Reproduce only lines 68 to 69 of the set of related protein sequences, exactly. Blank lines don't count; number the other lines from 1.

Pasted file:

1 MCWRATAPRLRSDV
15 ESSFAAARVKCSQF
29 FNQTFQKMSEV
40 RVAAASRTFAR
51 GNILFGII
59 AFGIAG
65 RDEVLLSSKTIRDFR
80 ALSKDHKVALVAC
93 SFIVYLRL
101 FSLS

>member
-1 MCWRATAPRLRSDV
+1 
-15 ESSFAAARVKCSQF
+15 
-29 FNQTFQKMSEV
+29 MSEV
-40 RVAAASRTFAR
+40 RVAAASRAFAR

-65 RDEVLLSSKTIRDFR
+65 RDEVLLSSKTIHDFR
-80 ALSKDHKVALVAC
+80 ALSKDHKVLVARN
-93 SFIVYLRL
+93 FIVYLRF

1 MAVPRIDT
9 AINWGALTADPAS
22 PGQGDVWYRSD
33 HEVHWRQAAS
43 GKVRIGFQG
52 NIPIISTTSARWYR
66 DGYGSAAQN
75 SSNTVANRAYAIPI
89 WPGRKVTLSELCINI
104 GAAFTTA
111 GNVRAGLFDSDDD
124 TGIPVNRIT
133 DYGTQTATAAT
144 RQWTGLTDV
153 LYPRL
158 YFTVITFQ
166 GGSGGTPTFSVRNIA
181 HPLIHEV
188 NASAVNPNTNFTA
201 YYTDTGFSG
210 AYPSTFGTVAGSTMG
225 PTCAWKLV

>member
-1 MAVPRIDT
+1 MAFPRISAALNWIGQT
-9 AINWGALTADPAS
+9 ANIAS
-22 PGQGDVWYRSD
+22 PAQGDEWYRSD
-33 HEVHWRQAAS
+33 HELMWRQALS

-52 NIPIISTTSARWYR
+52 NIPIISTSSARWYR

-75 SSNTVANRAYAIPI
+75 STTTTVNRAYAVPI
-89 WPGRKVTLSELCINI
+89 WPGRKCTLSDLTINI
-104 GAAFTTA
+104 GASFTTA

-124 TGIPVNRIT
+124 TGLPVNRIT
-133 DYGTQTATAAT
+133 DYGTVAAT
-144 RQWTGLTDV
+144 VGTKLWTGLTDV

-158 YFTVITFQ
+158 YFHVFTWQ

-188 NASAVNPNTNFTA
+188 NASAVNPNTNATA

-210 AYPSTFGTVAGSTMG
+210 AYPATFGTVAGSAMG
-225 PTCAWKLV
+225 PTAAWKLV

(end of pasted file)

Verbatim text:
+133 DYGTVAAT
-144 RQWTGLTDV